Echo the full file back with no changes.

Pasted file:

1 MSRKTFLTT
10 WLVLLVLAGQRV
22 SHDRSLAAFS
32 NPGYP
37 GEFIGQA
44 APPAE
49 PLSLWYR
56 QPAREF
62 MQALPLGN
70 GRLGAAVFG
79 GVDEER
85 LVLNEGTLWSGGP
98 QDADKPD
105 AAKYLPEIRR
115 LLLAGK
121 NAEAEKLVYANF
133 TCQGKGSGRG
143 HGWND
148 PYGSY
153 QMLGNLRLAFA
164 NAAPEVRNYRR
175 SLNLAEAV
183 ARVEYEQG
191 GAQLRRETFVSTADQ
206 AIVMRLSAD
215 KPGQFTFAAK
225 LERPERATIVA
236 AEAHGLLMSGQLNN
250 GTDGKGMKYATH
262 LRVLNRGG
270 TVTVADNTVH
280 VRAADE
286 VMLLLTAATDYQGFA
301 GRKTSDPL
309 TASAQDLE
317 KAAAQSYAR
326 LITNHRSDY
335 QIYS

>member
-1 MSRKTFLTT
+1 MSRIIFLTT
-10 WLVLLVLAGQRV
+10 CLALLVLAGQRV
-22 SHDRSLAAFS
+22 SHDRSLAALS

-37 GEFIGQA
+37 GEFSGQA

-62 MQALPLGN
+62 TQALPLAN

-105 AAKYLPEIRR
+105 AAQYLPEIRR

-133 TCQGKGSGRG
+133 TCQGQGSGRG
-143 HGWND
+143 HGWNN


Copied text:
1 MSRKTFLTT
10 WLVLLVLAGQRV
22 SHDRSLAAFS
32 NPGYP
37 GEFIGQA
44 APPAE
49 PLSLWYR
56 QPAREF
62 MQALPLGN
70 GRLGAAVFG
79 GVDEER
85 LVLNEGTLWSGGP
98 QDADKPD
105 AAKYLPEIRR
115 LLLAGK
121 NAEAEKLVYANF
133 TCQGKGSGRG
143 HGWND
148 PYGSY
153 QMLGNLRLAFA
164 NAAPEVRNYRR
175 SLNLAEAV
183 ARVEYEQG
191 GAQLRRETFVSTADQ
206 AIVMRLSAD
215 KPGQFTFAAK
225 LERPERATIVA
236 AEAHGLLMSGQLNN
250 GTDGKGMKYATH
262 LRVLNRGG
270 TVTVADNTVH
280 VRAADE
286 VMLLLTAATDYQGFA
301 GRKTSDPL
309 TASAQDLE
317 KAAAQSYAR
326 LITNHRSDY
335 QIYS

>member
-1 MSRKTFLTT
+1 MSRIIFLTT
-10 WLVLLVLAGQRV
+10 CLALLVLAGQRV
-22 SHDRSLAAFS
+22 SHDRSLAALS

-37 GEFIGQA
+37 GEFSGQA

-62 MQALPLGN
+62 TQALPLAN

-105 AAKYLPEIRR
+105 AAQYLPEIRR

-133 TCQGKGSGRG
+133 TCQGQGSGRG
-143 HGWND
+143 HGWNN